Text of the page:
We will speak of data as being "in locale X". That does not imply that a locale is a collection of data; it is simply shorthand for "the set of data associated with the locale id X". Each individual piece of data is called a resource or field, and a tag indicating the key of the resource is called a resource tag.

3 Unicode Language and Locale Identifiers

Unicode LDML uses stable identifiers based on [BCP47] for distinguishing among languages, locales, regions, currencies, time zones, transforms, and so on. There are many systems for identifiers for these entities. The Unicode LDML identifiers may not match the identifiers used on a particular target system. If so, some process of identifier translation may be required when using LDML data.

3.1 Unicode Language Identifier

A Unicode language identifier has the following structure (provided in either EBNF (Perl-based) or ABNF [RFC5234]):

 
EBNF
ABNF
unicode_language_id
="root"
| unicode_language_subtag 
  (sep unicode_script_subtag)? 
  (sep unicode_region_subtag)?
  (sep unicode_variant_subtag)*
="root" 
/ unicode_language_subtag 
  [sep unicode_script_subtag] 
  [sep unicode_region_subtag]
  *(sep unicode_variant_subtag)
sep
= "-" | "_"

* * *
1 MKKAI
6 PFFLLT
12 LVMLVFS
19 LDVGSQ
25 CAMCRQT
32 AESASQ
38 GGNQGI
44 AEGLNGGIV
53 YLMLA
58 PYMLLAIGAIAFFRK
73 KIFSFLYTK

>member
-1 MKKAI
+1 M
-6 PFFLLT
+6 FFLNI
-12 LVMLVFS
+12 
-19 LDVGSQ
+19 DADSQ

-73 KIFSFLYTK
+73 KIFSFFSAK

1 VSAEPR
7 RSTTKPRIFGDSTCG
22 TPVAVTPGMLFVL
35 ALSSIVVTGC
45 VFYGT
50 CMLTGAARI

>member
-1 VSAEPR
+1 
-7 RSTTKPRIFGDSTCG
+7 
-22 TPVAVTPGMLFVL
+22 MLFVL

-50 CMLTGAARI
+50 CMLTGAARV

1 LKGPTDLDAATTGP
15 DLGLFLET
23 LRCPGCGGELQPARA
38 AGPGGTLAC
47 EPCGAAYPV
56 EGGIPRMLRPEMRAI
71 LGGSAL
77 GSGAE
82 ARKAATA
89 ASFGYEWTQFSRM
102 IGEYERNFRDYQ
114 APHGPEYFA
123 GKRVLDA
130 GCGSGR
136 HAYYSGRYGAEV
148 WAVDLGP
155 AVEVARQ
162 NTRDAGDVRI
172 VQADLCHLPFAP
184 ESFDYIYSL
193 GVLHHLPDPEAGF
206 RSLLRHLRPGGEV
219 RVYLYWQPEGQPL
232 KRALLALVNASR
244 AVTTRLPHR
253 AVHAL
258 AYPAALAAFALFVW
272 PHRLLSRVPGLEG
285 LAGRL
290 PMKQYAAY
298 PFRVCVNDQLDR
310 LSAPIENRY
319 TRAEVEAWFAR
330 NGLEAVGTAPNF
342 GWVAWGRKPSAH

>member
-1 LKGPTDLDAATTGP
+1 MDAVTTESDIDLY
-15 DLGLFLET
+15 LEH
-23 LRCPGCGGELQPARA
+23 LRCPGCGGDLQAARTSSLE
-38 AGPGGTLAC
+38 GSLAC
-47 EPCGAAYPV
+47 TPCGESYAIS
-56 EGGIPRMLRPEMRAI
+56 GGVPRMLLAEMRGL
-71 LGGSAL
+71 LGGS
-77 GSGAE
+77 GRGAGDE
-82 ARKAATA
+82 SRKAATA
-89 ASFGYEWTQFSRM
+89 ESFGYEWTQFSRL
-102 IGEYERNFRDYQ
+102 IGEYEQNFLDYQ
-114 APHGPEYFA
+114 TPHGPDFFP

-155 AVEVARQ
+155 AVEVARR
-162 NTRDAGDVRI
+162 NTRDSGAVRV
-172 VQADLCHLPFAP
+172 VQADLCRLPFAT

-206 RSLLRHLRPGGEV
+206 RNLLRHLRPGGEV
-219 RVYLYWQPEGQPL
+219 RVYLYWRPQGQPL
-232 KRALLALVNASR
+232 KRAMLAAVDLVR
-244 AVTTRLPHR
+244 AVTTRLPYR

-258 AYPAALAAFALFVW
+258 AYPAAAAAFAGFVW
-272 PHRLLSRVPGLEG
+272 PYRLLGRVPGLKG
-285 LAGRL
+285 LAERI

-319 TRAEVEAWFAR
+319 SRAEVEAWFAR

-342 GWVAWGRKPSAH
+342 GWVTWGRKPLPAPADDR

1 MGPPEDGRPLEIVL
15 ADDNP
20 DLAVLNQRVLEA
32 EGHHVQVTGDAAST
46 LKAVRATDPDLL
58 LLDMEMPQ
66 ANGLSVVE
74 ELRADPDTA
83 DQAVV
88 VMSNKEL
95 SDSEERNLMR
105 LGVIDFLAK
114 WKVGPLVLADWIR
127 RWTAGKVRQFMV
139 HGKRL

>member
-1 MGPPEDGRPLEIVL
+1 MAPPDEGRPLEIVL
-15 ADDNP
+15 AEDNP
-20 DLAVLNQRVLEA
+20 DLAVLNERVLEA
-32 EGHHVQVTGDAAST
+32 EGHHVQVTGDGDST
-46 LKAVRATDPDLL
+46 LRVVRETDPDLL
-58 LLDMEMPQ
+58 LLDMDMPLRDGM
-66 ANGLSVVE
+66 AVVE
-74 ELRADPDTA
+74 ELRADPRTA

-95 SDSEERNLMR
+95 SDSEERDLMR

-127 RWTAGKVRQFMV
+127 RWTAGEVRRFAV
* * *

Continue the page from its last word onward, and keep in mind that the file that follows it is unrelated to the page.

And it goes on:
= "-" / "_"

For example, "en-US" (American English), "en_GB" (British English), "es-419" (Latin American Spanish), and "uz-Cyrl" (Uzbek in Cyrillic) are all Unicode language identifiers.

3.2 Unicode Locale Identifier

A Unicode locale identifier is composed of a Unicode language identifier plus (optional) locale extensions. It has the following

 
EBNF
ABNF
unicode_locale_id
= unicode_language_id
  transformed_extensions?
  unicode_locale_extensions?
= unicode_language_id
  [transformed_extensions]
  [unicode_locale_extensions]
unicode_locale_extensions
= sep "u"
  ((sep keyword)+
  |(sep attribute)+ (sep keyword)*)
= sep "u" 
  (1*(sep keyword)
 / 1*(sep attribute) *(sep keyword))
transformed_extensions
= sep "t"
  (("-" tlang ("-" tfield)*)
  | ("-" tfield)+)
= sep "t"
  (("-" tlang *("-" tfield))
  / 1*("-" tfield))
keyword
= key (sep type)?
= key [sep type]
key
= alphanum{2}
= 2alphanum
type
= alphanum{3,8} (sep alphanum{3,8})*
= 3*8alphanum *(sep 3*8alphanum)
attribute
= alphanum{3,8}
= 3*8alphanum
tlang
= unicode_language_subtag
  ("-" unicode_script_subtag)?